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KB6060 -

Investigative Project (40 Credits)

You will learn about and demonstrate how to apply the knowledge and skills developed earlier and concurrently in your degree programme whilst also extending your independent learning through a deep investigation of a topic, which may be of your own choice. You will develop your ability to plan, direct, progress and take responsibility for your large scale investigative project. You may be involved in the choice of the topic of your investigation and be able to lead the direction of the investigation under the guidance of a supervisor. Your investigation will be technical in nature, draw upon a broad range of existing engineering knowledge and practice, apply advanced engineering techniques and analysis, draw your verifiable conclusions supported by your findings and enable you to communicate your outcomes and conclusions in a professional manner.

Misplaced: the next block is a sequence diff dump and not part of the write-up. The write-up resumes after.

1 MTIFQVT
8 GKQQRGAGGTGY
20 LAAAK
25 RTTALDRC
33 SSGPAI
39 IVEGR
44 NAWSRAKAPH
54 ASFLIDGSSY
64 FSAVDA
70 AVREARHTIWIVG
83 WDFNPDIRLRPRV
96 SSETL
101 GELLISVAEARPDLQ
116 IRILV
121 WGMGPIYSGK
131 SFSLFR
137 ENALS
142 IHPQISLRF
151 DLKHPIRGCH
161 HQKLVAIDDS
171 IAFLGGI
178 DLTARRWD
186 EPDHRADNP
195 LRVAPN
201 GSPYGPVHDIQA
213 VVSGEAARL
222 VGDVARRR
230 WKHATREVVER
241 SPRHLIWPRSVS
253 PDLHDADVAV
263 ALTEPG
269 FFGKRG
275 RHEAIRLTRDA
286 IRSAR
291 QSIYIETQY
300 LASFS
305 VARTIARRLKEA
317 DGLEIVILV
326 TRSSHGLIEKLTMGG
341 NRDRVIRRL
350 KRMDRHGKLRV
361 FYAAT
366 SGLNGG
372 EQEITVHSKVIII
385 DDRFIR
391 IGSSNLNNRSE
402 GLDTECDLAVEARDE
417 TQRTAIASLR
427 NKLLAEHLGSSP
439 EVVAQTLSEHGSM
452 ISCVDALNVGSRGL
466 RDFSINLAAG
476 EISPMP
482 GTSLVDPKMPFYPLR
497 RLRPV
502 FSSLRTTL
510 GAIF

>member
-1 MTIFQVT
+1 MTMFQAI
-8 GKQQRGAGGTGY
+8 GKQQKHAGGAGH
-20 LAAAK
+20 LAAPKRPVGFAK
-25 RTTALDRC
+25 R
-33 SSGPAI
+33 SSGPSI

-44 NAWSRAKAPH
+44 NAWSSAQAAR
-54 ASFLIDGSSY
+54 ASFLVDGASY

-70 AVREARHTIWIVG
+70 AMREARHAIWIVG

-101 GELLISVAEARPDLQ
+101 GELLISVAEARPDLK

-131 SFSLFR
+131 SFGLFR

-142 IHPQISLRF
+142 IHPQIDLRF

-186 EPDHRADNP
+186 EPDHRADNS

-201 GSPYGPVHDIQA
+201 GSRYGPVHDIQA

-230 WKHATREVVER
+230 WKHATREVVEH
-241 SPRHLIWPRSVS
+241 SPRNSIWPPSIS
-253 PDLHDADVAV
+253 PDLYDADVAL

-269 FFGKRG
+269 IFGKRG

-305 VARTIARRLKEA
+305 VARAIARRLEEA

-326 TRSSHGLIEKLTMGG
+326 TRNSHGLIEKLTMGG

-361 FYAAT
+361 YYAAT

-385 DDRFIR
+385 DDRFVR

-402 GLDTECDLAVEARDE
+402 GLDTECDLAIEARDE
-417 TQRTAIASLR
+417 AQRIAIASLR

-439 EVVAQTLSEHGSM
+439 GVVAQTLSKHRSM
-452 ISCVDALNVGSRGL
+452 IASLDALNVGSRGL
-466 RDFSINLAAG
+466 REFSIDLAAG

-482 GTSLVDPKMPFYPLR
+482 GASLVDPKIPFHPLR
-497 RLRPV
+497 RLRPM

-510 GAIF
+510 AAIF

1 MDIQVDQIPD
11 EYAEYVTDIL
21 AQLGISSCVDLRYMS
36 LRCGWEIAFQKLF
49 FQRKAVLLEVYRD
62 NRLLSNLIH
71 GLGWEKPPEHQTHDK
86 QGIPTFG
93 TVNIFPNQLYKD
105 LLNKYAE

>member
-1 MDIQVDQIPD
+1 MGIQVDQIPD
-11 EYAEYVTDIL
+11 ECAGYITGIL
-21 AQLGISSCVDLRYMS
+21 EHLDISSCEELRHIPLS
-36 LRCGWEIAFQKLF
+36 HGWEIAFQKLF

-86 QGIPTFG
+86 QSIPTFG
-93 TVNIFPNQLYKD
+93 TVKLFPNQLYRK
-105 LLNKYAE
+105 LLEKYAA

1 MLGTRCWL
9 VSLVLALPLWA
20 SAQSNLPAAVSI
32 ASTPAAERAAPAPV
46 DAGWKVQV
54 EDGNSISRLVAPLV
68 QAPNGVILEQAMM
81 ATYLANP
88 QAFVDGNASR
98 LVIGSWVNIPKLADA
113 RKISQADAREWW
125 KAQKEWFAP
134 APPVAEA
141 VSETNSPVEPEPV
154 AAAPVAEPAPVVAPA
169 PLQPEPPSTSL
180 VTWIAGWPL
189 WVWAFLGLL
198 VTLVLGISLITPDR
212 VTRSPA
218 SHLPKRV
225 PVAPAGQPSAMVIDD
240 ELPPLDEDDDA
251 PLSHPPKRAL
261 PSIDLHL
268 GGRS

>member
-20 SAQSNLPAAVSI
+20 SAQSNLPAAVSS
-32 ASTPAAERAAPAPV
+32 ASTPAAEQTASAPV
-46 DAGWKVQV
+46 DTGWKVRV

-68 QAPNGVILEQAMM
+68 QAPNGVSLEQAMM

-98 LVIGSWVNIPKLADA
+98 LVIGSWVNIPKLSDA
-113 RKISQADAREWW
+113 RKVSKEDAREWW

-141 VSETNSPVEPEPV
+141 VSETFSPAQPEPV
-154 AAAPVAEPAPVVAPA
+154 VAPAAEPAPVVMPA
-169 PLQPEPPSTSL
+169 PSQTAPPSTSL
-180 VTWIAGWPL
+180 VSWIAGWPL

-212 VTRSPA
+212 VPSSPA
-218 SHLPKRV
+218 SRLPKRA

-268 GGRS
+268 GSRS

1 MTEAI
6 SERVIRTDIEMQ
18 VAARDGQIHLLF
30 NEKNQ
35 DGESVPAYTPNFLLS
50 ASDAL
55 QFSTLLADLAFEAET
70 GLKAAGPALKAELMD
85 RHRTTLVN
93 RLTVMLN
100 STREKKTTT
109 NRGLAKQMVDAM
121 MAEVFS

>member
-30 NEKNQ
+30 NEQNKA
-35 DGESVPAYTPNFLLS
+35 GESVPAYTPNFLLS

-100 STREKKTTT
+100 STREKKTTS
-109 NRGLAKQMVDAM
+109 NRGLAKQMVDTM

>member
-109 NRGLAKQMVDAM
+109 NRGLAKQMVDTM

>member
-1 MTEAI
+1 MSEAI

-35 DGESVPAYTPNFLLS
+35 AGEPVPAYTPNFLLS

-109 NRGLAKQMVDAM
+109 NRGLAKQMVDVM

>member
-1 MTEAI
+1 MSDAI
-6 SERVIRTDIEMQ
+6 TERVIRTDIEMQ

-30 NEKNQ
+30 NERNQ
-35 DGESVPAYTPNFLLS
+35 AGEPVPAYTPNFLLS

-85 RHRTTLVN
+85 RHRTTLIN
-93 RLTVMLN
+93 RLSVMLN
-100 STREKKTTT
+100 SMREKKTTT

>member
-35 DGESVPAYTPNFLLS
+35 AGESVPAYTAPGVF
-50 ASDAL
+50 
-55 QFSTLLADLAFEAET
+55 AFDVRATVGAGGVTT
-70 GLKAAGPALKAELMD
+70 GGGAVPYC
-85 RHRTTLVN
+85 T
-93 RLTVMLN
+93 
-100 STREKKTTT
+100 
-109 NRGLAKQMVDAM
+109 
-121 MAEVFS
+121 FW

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KB6061 -

Vehicle Dynamics and Control (Core,20 Credits)

Vehicle dynamics and control will combine knowledge, understanding, and practical application within the subject of mechanics to tackle complex engineering problems. You will investigate how the field of control theory is used to measure and regulate vibrating mechanical systems, and the impact such motions have on vehicle performance. Advanced techniques and tools will be blended with the methodologies practised in previous years to facilitate investigation into complex dynamics-based problems where independence and creativity are encouraged to explore and critically evaluate potential solutions to more open-ended challenges. Analytical, computational, and experimental techniques will be considered and applied to reach substantiated conclusions.